An extraordinary tale of an ordinary case

Sigurd Høye About the author

Case reports in medical journals often concern rare conditions that, courtesy of quick-witted doctors, are correctly diagnosed and successfully treated. The case report of Loose and co-workers is quite the opposite. It concerns a very common condition that becomes the subject of a very common overtreatment. What is rare is that the patient was triply unfortunate: He received unnecessary treatment, experienced side effects of the treatment, and then experienced side effects of the treatment for the side effects. Rare too is the authors’ bravery in exposing their own judgements and choices that turn out to be flawed. Everyone makes mistakes, but few choose to write about them. There is something to learn here for both the authors and their readers.

Overtreatment of respiratory tract infections with antibiotics occurs frequently in general practice. A recent Dutch study of symptoms, signs and prescribing practices for respiratory tract infections revealed that 46 % of patients who received antibiotics should not have done so according to national guidelines for antibiotic usage (1). The Netherlands has far lower levels of antibiotic usage than Norway (2), and there is reason to believe that overuse is equally rife in Norwegian general practice. A certain degree of overuse is, in a sense, understandable. Time pressures, expectations of patients and the diagnostic uncertainty that is an inevitable part of practising medicine in the primary health care service, often result in prescription of antibiotics «for safety’s sake». Both patient and doctor are keen for the problem to be solved here and now. And yet overuse is highly undesirable, leading to side effects both for the individual in the short term, and for society as a whole in the longer term.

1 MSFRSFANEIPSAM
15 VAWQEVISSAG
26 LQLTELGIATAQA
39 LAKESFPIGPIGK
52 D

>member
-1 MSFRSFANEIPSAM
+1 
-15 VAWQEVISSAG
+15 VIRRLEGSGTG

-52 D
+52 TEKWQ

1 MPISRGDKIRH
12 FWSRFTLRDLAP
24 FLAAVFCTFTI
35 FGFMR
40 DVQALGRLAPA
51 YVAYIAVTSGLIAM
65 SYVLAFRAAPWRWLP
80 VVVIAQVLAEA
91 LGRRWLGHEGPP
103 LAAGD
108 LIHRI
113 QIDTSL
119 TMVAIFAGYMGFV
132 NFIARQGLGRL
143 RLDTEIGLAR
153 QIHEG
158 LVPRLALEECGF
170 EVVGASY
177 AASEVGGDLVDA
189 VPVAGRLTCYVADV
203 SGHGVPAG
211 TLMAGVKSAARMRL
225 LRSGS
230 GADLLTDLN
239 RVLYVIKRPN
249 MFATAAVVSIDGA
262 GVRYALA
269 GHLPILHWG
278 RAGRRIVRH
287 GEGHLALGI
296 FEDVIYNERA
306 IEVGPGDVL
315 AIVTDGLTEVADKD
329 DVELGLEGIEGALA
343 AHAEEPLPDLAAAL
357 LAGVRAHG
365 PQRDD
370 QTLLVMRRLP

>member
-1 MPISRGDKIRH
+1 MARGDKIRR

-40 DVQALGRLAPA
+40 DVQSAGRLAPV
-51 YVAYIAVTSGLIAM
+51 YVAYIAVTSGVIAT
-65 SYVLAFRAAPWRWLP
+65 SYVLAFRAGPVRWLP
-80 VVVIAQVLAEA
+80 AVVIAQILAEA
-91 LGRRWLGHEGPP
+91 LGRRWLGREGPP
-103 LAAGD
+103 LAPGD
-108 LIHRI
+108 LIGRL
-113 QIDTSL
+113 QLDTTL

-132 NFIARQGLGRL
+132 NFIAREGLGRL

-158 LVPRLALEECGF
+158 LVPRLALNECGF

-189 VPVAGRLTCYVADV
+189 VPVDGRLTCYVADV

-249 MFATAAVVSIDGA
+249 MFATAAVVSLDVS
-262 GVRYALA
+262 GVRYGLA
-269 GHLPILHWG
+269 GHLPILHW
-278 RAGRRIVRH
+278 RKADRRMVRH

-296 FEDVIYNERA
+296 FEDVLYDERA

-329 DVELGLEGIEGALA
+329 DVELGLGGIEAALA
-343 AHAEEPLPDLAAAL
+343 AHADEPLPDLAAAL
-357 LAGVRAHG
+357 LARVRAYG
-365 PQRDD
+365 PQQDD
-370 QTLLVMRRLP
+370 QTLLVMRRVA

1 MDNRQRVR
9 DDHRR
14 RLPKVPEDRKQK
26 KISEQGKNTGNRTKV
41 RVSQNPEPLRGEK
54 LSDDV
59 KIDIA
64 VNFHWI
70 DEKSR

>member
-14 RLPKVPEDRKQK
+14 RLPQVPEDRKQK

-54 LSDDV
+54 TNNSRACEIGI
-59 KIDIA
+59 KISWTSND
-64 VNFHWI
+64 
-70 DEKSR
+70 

Effective methods exist for reducing overuse of antibiotics in general practice. One method that leads both to reduced prescribing and to better choice of antibiotics (3), is to do in a sense as Loose and co-workers have done here: to expose one’s own practices. When general practitioners review and discuss their own prescribing practices with colleagues, learning and change ensue.

The authors state that an ongoing mycoplasma epidemic influenced their choice of treatment. The last major mycoplasma epidemic in 2011 led to significant overuse of macrolide antibiotics (4). It seemed that doctors were treating patients with positive polymerase chain reaction (PCR) results for M. pneumoniae regardless of whether they actually had symptoms and signs corresponding to pneumonia. For the next epidemic that will probably come in one to two years, we should be better prepared. Patients with an upper respiratory tract infection and positive PCR test for M. pneumoniae have nothing to gain from antibiotics.

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